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Men and women on motorcycles in a busy urban street in Jakarta, Indonesia, with some wearing face masks to protect from viruses and pollution.

The combined effects of the COVID-19 pandemic and a drastic drop in global energy prices (mostly for oil, but also natural gas and coal) have hit Indonesia’s fossil fuel-based energy sector hard. While the country has been rolling out stimulus packages, most of these funds have been driven toward public health and social safety nets; its energy sector, meanwhile, is receiving tax incentives.

But as the weeks roll on, it’s becoming clear that Indonesia—as with most other nations—has a window of opportunity to more strategically craft its stimulus plans, especially in a way that uses these funds to support a transition away from fossil fuels toward a more sustainable society powered by renewables. So, will its leaders step up and act on this?

Blowing Hot and Cold at the Same Time

In response to the worldwide crude oil price slump, so far both the Government of Indonesia and PT Pertamina (Oil & Gas SOE) show no sign of lowering the retail fuel price. Although this move seems unconventional and has raised a lot of controversy domestically, it may be a way to avoid PT Pertamina’s finances being too badly hit. PT Pertamina recently announced that they have contributed Rp 181 trillion (USD 12.7 billion) to the state budget in the form of tax payments and dividends, as a result of their 2019 revenue. Keeping a steady revenue stream, in part by maintaining the retail fuel price,  could contribute to the state budget, helping to fund the various stimulus packages that are urgently needed right now. This strategy is not without its downsides, such as making it harder for Pertamina to increase prices in the future, since it would most likely provoke questions from the public.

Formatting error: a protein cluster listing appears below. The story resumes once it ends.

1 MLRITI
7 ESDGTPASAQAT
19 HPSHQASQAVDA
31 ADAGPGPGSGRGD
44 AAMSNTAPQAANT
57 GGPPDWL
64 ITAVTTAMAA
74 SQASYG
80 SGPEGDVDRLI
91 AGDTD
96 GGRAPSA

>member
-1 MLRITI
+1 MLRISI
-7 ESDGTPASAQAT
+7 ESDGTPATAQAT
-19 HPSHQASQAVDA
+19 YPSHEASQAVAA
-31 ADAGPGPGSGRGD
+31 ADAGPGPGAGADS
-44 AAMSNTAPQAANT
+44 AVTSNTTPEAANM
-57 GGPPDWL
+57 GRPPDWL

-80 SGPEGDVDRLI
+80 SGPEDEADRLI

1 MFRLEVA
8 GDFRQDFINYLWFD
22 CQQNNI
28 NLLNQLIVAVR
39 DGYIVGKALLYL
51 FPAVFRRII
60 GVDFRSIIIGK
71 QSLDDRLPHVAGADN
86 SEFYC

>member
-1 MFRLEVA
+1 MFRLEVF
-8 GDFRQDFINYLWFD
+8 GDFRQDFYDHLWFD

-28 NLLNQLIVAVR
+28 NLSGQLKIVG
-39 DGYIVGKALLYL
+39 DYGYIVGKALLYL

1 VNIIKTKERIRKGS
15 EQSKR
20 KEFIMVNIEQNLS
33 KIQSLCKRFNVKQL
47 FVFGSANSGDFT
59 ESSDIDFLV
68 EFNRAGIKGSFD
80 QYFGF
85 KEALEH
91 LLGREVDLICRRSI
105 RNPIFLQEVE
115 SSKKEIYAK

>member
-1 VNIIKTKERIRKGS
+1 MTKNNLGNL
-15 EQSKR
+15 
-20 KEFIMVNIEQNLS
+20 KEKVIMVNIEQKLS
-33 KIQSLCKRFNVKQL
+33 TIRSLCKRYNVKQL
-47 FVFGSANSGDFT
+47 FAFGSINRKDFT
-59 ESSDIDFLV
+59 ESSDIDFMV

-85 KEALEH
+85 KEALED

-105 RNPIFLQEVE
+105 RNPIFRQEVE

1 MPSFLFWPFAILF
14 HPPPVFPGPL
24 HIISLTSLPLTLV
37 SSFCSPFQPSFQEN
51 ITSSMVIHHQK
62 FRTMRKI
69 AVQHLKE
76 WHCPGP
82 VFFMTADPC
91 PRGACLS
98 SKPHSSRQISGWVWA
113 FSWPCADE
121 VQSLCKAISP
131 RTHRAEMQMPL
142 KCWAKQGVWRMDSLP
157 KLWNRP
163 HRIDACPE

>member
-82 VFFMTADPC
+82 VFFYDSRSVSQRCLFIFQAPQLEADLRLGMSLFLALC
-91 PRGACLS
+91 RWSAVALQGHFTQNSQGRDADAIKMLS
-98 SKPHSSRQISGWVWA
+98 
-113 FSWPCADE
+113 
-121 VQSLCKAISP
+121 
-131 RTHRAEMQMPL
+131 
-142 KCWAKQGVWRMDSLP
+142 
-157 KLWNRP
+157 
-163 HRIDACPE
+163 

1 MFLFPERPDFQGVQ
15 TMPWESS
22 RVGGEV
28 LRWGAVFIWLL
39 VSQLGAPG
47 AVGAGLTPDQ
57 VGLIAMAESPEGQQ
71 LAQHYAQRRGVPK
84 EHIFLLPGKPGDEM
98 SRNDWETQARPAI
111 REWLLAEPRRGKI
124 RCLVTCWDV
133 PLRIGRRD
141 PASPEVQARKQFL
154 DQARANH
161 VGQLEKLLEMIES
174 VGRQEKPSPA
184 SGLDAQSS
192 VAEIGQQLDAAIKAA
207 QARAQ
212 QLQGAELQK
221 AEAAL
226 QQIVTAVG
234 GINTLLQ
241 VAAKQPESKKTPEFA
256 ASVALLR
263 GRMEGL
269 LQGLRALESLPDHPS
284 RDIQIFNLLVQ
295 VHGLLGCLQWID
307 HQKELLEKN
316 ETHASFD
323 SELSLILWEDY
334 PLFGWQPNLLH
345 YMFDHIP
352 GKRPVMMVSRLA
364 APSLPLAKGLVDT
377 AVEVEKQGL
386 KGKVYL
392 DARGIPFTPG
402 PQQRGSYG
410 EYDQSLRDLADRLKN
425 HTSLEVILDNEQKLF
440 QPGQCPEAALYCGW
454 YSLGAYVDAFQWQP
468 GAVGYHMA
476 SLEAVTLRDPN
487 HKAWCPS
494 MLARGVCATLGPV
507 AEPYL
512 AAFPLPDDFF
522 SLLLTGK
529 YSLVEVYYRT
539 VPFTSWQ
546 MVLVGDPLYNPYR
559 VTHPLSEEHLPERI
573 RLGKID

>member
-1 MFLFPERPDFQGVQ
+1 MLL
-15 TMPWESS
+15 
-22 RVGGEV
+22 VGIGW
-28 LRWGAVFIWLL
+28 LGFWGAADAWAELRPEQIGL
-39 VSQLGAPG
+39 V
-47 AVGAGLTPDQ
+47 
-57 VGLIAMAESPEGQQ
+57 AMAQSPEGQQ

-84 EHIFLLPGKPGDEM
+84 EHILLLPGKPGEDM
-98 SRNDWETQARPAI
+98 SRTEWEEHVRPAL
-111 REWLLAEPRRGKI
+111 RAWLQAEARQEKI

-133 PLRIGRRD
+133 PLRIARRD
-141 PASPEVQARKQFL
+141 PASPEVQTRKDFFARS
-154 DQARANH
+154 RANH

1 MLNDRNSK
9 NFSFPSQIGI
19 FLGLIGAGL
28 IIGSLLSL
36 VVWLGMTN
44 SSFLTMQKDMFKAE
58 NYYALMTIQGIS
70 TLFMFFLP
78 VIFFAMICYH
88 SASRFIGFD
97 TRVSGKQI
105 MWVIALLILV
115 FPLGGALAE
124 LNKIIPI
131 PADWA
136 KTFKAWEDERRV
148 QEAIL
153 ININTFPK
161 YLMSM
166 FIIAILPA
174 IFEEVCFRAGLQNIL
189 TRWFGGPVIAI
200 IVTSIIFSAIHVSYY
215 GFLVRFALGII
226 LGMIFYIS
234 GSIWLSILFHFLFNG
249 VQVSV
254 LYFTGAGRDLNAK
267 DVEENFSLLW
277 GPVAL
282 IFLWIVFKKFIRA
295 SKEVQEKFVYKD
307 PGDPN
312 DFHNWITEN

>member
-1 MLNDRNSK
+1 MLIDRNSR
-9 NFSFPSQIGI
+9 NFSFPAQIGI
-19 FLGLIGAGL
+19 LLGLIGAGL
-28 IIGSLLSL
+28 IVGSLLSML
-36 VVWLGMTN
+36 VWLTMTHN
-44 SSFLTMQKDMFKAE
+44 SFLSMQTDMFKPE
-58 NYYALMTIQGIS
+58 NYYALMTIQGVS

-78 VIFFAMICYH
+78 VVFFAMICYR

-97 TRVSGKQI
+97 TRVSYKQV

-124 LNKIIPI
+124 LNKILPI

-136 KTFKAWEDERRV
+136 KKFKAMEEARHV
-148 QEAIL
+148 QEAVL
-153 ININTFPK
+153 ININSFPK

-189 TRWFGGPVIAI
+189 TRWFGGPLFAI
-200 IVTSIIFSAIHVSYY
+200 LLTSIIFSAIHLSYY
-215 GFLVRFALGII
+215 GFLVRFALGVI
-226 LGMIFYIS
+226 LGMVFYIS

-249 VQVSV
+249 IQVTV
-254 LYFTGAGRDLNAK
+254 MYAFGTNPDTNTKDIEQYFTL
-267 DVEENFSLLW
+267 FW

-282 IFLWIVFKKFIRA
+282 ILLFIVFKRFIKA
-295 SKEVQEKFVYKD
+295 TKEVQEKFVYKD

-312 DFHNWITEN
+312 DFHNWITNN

In addition, in response to the struggles of its gas and coal sectors due to low demand and declining exports, Indonesia has already included them among its business sectors eligible to receive various fiscal incentives through stimulus packages Volumes I–III. As some have pointed out, this support goes directly against the government’s own regulations that aim to decrease the nation’s dependence on fossil fuels, mostly coal. This will only further lock Indonesia into a high-carbon future.

Considering that the fossil fuel sector still contributes considerably to the state’s income, as well that the energy sector is still dominated by coal power, Indonesia’s leaders will inevitably feel compelled to secure the economy by funnelling support to these industries. But the reality is, now more than ever is the moment for Indonesia to step up and start planning for a just transition to a more sustainable future in a way that will support its people’s health, create work opportunities, consider the needs of the poor and vulnerable, and build long-term economic and environmental stability.

Where to Look for Guidance?

When it comes to designing effective and sustainable stimulus packages, Indonesia’s leaders could pay attention to South Korea’s example, which was drawn up during the global financial crisis of 2008–2009: it included big investments in energy efficiency, nature conservation, clean energy options, and upgrades to public transportation.